# How do you define “independence” in combinatorics?

I feel like most definitions of “independence” are circular. Consider how we count the number of cards in a standard deck of cards: $$|S \times R| = |S||R|$$, where $$S$$ is the set of suits, and $$R$$ is the set of ranks. That is, $$S = \{\text{Hearts, Diamonds, Spades, Clubs}\}$$ and $$R = \{ 2,3,\dots,\text{King},\text{Ace} \}.$$ We know that $$|S| = 4$$ and $$|R| = 13$$, so $$|S \times R| = |S||R| = 4 \cdot 13 = 52.$$ In such an example, we define that they are independent, because they are disjoint subsets. But do we know that? In this example, it is “obvious.” What about examples where it is not obvious?

• Not sure this is clear. If you can't be sure of independence, then you can't blindly assume it. But I doubt that this is what you are asking...do you have an example in mind?
– lulu
Commented Oct 31, 2020 at 18:10
• To be clear, in the card example, we aren't "defining" anything. We are told (or we know from experience) that there are $4$ suits and that each suit contains $13$ ranks. That's all you need to do the calculation we indicate. If we were only told "there are some suits and each suit has some ranks" then you couldn't compute much of anything.
– lulu
Commented Oct 31, 2020 at 18:12
• In general, in early combinatorics you often learn that you can multiply two things (i.e. the “number of ways to either do something, or choices for something” when they are “independent.” But what exactly does that mean? Commented Oct 31, 2020 at 18:13
• Well, presumably the context would be something like "Our objects have a number of characteristics. Each characteristic has a known number of options and that number is independent of all of the other options." That is to say, if we know that that are $C_1$ options for the first characteristic, and $C_2$ for the second, then there are $C_1\times C_2$ ways to choose the first two characteristics. And so on.
– lulu
Commented Oct 31, 2020 at 18:21
• Most of the formal definitions of "independent" you gave are circular. And none of them are. Well, that's what to expect of empty sets..
– user436658
Commented Oct 31, 2020 at 18:58

Let's say you have a structure $$S$$. This structure is a combination of a few Attributes, each from a certain set of possible values.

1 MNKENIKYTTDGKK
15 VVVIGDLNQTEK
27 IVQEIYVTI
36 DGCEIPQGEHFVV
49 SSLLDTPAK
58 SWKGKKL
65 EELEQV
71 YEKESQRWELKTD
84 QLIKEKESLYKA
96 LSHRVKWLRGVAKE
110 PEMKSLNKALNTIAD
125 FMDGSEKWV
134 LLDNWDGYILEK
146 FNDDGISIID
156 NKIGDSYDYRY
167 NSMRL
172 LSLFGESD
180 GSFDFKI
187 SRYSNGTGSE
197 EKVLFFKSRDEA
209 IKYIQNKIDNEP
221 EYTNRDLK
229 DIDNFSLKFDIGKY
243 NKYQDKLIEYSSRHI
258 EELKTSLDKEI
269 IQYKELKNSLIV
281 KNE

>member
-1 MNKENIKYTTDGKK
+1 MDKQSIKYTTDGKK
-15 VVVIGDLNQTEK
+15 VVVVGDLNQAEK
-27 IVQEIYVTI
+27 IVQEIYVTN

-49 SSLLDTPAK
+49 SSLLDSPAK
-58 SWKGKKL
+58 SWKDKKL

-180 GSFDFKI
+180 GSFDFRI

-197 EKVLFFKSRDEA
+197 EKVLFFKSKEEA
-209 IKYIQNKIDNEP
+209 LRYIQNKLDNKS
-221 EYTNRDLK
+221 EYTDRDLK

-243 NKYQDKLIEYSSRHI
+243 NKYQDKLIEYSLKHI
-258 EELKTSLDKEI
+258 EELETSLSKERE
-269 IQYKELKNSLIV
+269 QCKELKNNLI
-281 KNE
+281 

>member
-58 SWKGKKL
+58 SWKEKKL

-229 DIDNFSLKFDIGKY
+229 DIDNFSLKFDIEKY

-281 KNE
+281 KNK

If we let $$A_1,...,A_n$$ be the sets of the possible values for the corresponding attributes, then we can, pretty general, define the structure $$S$$ as follows:

$$S:= \{\pmatrix{x_1\\\vdots\\x_n}\in ⨉_{i=1}^n A_i\mid P\pmatrix{x_1\\\vdots\\x_n} \}$$

Where $$P$$ is a predicate, i.e. it models our constraints, on which combinations of attributes are allowed.

Our goal, as usual in combinatorics, is determining $$|S|$$.

We say that the structure $$S$$ is independent of an attribute $$A_i$$ is (in the combinatoric sense), if: $$\forall x_1\in A_1,...,x_n\in A_n,y_i\in A_i:\qquad P(x_1,...,x_i,...,x_n) = P(x_1,...,y_i,...,x_n)$$

Simply put this means that we don't need to look at the value of attribute $$A_i$$ to find out whether a specific instance of the structure is valid.
We therefore can fix a specific $$x_i\in A_i$$ (which exactly we choose doesn't matter), and define $$P': ⨉_{k=1\\i\neq i}^n A_k\to \{\text{True},\text{False}\}$$ via $$P'(x_1,...,x_{i-1},x_{i+1},...,x_{n}) = P(x_1,...,x_{i-1},x_i,x_{i+1},...,x_{n})$$

In terms of the cardinality, this then means the following: $$|S| =|A_i|\cdot |\{\pmatrix{x_1\\...\\x_{i-1}\\x_{i+1}\\...\\x_{n}}\in ⨉_{k=1\\k\neq i}^n A_k\mid P'\pmatrix{x_1\\...\\x_{i-1}\\x_{i+1}\\...\\x_{n}} \}|$$

As for every tuple $$\pmatrix{x_1\\...\\x_{i-1}\\x_{i+1}\\...\\x_{n}}$$, the structure instance $$\pmatrix{x_1\\...\\x_{i-1}\\x_i\\x_{i+1}\\...\\x_{n}}$$ is either valid for all choises of $$x_i$$, or for none of it.

To finish this, let's look at your example.
Our structure is the set of valid cards, where each card has the two attributes suit and rank.

Therefore we have $$n=2$$, $$A_1:= \{\text{Hearts, Diamonds, Spades, Clubs}\}, A_2:=\{ 2,3,\dots,\text{King},\text{Ace} \}$$.